[ ANALYSIS ]

    The standard descent from the West Ridge involves rappelling from blocks tied off with “nests” of tat. Over the years, the descent has become littered with slings, creating a confusing situation for climbers simply trying to find the best way off. As of August 2012, there were approximately 18 separate anchors in and around the descent couloir. At that time, a Cascades guide, Kurt Hicks, established a bolted anchor at the top of what he determined was the safest from rockfall and least environmentally impactful descent. Hicks’ anchor directed climbers down a rock rib and allowed a “fall line descent” to another, older,  bolted anchor just above the glacier. For reasons that are still unclear, Hicks’ anchor was immediately chopped by North Cascades National Park (NCNP) climbing rangers, who also removed an the lower bolted anchor. The day Barton was killed, the descent—minus the bolted stations—was (and still is) loose, confusing, and exposed to rockfall. According to Barton’s partner, to reach one of these old anchors, the two were forced to unrope and traverse a narrow ledge. Barton was knocked from his stance while unroped.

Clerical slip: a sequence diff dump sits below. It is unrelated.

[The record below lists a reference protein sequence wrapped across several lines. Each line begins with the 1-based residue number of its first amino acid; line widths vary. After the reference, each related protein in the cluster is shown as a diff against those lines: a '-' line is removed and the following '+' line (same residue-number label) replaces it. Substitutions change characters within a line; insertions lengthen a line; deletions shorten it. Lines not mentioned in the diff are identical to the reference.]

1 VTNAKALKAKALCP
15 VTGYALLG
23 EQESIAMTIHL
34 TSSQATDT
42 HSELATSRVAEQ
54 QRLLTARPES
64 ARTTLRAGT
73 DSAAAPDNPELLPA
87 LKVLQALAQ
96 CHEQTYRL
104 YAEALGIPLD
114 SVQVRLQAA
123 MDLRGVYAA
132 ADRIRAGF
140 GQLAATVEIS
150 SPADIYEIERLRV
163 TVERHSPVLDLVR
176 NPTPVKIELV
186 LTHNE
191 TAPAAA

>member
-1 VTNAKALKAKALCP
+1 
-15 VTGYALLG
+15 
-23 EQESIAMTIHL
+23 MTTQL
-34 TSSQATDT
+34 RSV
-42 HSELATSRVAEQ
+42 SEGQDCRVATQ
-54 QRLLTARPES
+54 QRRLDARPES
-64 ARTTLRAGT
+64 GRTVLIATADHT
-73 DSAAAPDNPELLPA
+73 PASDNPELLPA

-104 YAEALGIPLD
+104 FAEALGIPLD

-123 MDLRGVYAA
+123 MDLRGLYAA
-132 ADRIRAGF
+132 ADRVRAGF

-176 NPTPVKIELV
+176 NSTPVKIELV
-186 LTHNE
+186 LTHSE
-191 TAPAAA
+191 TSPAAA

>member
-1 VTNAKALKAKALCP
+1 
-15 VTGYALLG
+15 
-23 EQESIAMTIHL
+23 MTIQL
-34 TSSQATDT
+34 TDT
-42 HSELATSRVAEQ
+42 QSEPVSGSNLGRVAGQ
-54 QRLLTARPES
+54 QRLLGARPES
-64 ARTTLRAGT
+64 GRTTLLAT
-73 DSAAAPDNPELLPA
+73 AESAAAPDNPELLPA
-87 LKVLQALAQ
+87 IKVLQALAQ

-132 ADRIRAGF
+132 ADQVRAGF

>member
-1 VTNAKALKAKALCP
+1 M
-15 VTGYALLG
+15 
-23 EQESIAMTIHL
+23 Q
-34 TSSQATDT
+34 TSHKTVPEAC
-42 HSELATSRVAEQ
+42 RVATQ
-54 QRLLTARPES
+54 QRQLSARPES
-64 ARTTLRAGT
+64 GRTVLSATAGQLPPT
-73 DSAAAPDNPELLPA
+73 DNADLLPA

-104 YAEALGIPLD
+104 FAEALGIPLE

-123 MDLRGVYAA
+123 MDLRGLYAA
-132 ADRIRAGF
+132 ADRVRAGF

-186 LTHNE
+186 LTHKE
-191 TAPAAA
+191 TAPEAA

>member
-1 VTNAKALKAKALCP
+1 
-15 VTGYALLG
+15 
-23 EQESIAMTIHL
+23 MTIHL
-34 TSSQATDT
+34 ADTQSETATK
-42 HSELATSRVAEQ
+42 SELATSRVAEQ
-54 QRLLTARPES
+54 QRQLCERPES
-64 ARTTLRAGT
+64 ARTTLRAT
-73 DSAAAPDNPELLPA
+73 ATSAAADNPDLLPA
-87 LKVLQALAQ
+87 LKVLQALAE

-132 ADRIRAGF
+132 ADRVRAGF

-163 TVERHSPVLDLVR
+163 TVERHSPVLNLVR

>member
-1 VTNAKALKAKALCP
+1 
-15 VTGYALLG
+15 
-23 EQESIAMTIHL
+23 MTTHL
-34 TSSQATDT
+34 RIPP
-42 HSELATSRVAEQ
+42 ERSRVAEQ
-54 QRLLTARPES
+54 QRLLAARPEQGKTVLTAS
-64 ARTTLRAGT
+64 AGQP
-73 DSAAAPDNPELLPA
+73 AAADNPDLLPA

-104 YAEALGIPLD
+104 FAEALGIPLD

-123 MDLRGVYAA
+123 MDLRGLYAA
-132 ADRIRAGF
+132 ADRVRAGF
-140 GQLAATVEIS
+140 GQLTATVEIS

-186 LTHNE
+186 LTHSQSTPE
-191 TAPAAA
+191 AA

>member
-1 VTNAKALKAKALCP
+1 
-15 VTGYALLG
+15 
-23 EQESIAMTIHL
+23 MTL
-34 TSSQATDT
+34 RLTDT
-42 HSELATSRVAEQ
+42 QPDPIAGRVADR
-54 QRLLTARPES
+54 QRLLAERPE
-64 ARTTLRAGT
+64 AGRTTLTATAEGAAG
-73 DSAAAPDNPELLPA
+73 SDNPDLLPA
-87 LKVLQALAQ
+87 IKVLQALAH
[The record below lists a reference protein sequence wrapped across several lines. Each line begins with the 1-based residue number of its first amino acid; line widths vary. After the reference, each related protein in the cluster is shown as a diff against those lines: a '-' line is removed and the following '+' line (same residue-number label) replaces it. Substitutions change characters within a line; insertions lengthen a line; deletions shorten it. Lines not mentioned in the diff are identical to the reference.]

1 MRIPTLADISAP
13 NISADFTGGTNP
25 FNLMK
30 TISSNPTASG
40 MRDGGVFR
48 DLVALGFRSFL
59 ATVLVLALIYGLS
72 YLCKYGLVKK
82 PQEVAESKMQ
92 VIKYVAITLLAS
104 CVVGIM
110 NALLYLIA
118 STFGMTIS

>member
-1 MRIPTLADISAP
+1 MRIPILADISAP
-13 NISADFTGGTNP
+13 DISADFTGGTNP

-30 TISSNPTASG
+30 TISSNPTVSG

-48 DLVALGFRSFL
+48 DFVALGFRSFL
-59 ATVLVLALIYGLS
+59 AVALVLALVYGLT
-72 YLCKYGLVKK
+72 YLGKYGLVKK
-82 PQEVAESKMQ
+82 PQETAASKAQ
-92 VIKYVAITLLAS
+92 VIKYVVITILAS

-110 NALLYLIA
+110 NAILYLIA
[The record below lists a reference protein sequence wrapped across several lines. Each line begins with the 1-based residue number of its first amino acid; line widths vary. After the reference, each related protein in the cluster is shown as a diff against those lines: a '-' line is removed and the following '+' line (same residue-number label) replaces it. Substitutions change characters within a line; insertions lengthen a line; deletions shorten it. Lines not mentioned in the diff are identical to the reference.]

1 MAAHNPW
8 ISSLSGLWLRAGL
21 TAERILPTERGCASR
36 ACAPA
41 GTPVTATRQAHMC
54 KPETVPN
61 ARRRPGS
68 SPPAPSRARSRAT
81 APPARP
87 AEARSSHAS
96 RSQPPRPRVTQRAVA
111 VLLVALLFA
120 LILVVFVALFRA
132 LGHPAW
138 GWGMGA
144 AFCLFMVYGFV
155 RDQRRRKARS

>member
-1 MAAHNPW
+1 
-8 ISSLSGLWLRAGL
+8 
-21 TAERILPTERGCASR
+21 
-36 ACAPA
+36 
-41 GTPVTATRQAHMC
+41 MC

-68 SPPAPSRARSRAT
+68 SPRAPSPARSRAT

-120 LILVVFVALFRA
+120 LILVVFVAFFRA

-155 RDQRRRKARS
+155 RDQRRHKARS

According to Barton’s partner, the rockfall could have been initiated by pulling the rappel rope, or by the many climbers above them.


    [ PREVENTION ]

    On crowded and loose peaks, including just about any popular mountaineering objective in the Lower 48, avoid climbing or rappelling below other parties. This accident could have been prevented if Barton and his partner had descended the East Ridge, an alternate (but less popular) descent on the Northeast Face of Forbidden. It is troubling that NCNP rangers chopped a legally hand-drilled anchor established to direct climbers down a more solid and safer descent. If Hicks’ anchor had been in place, Barton and his partner could have used this station and remained clipped in at all times. For a full report about the chopped bolts and the NCNP’s recent moratorium on bolting see TNB: Death on Forbidden Peak.